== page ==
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Issue 9, 2006
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Interferometric droplet imaging for in situ aerosol characterization in an inductively coupled plasma

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Abstract

Size, velocity and evaporation rate of droplets in an Ar inductively coupled plasma (ICP) are simultaneously measured for the first time using a novel laser based imaging technique. In interferometric droplet imaging (IDI), an interference pattern created by the reflected and refracted rays from a droplet are collected in an out-of-focus image. The droplet diameter is determined by counting the number of fringes in the collected interference pattern. Combination of IDI and particle tracking velocimetry (PTV) provides the capability of monitoring droplet properties during the journey inside ICP. Using a demountable-direct injection high efficiency nebulizer, droplets in the range of 3–30 μm in diameter traveling at 15–70 m s−1 are observed in the analytical zone of the ICP. The upper velocity threshold for surviving droplets is determined by the nebulizer gas flow rate, whereas the lower threshold is mainly influenced by thermal expansion of the plasma gas. Droplet evaporation rates (0.26–0.36 mm2 s−1) are in good agreement with other reports and theoretical simulations for droplets in a 3000 K Ar environment.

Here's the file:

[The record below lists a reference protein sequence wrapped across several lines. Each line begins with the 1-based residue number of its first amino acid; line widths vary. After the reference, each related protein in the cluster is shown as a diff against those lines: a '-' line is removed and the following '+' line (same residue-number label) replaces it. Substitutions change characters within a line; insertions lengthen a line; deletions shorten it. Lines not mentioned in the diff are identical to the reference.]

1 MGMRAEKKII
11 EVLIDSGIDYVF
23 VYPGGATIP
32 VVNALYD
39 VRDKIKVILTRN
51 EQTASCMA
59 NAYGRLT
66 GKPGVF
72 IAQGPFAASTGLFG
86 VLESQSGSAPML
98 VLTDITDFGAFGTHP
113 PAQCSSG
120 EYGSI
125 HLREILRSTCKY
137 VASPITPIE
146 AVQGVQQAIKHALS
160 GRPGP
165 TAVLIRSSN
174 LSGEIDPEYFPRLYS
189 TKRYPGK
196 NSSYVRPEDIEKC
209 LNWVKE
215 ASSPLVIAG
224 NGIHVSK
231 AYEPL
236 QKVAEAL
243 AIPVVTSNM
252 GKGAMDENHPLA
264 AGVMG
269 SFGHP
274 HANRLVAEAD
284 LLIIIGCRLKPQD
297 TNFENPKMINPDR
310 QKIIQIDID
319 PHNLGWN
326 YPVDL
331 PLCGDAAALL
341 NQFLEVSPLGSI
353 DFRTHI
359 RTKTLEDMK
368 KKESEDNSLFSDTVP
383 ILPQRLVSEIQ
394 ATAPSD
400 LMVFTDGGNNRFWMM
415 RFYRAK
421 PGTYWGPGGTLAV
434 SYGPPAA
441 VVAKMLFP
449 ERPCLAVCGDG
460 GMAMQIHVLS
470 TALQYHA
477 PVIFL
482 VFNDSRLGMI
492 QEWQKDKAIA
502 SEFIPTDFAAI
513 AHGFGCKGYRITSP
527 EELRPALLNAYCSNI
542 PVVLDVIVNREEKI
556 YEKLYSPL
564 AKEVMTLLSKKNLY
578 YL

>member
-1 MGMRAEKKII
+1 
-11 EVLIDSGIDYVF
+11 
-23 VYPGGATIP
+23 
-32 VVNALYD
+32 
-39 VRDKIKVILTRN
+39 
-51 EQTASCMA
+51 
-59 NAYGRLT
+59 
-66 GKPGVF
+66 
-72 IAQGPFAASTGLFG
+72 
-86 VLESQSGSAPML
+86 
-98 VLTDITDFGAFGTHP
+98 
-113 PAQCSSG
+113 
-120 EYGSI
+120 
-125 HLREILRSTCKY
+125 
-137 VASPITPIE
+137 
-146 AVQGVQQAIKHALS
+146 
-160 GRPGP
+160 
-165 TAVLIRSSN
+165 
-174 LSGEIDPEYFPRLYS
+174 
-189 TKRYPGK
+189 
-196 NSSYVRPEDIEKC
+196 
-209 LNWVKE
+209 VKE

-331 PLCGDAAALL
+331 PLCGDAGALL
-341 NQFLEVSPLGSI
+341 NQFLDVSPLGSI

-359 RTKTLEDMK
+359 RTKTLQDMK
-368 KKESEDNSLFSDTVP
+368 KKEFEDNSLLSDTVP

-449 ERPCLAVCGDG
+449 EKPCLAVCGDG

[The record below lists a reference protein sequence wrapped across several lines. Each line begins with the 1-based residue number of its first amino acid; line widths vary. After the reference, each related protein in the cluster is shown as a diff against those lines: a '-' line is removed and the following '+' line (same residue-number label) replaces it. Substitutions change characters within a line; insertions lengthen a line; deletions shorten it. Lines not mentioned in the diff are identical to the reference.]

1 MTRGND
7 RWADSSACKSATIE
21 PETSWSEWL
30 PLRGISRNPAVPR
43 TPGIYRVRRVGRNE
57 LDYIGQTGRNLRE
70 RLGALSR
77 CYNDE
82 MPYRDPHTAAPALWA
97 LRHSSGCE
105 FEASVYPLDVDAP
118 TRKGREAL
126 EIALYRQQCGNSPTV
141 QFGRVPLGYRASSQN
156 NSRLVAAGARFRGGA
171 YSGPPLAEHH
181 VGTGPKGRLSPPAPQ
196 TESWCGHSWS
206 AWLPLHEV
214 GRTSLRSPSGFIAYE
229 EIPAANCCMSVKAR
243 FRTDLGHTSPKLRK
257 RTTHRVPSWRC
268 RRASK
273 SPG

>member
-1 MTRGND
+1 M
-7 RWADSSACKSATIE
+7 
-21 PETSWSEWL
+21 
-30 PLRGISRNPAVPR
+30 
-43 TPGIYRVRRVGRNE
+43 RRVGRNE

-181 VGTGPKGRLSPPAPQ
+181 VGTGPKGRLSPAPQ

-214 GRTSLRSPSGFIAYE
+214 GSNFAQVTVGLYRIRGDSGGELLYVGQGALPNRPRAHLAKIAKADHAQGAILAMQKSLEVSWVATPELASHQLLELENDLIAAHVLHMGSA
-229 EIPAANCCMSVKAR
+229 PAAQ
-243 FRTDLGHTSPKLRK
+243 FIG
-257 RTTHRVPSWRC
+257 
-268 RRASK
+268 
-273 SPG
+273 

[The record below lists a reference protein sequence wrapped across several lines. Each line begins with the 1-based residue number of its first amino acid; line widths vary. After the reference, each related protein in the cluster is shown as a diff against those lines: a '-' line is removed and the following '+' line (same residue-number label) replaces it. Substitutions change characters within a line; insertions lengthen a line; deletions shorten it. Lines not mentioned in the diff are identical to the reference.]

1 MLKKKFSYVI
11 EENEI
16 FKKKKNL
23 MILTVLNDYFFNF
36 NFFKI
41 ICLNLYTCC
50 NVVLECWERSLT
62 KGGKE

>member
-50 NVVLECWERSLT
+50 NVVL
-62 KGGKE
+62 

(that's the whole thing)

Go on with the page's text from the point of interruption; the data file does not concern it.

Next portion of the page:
Graphical abstract: Interferometric droplet imaging for in situ aerosol characterization in an inductively coupled plasma

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Publication details

The article was received on 27 Mar 2006, accepted on 23 May 2006 and first published on 05 Jun 2006


Article type: Paper
DOI: 10.1039/B604403D
J. Anal. At. Spectrom., 2006,21, 839-846

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    Interferometric droplet imaging for in situ aerosol characterization in an inductively coupled plasma

    K. Jorabchi, R. G. Brennan, J. A. Levine and A. Montaser, J. Anal. At. Spectrom., 2006, 21, 839
    DOI: 10.1039/B604403D

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